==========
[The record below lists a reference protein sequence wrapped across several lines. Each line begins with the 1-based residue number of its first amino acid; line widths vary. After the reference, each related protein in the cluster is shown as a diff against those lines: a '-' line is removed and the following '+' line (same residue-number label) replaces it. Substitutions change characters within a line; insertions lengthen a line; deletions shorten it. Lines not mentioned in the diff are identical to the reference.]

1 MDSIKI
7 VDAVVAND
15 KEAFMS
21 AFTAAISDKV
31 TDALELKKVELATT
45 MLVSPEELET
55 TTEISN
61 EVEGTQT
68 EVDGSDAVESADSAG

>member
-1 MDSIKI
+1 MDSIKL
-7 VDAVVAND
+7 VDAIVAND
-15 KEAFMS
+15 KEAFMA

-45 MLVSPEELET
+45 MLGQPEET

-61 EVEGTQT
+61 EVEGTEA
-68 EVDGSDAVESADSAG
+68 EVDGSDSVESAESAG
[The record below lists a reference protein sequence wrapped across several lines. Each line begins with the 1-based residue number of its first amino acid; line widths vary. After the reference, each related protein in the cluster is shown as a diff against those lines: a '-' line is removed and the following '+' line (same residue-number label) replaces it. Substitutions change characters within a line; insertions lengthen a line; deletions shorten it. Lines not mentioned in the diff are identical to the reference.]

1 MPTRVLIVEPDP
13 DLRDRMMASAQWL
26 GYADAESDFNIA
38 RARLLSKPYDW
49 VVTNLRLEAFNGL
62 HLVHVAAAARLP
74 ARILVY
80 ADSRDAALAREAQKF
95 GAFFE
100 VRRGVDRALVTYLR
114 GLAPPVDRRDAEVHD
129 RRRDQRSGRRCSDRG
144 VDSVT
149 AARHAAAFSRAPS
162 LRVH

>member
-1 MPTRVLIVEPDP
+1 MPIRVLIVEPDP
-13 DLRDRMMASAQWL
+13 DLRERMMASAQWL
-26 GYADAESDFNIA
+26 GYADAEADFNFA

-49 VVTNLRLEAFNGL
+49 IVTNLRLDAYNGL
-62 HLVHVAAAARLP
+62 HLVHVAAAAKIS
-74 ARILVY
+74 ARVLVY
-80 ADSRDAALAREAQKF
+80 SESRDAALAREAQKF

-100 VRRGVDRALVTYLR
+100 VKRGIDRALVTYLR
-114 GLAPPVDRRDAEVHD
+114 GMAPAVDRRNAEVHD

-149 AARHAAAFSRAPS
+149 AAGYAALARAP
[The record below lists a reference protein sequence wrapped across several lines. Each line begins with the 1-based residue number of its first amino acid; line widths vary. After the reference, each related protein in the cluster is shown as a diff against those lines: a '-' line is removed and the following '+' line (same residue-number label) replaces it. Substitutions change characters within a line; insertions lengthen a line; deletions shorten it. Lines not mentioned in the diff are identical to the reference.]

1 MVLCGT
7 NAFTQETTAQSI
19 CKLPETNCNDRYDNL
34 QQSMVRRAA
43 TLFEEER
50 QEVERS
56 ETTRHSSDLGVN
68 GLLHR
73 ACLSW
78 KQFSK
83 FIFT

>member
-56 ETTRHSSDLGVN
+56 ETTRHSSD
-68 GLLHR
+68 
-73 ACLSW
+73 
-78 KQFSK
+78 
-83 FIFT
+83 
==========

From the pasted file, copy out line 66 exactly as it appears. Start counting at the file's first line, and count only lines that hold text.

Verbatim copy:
43 TLFEEER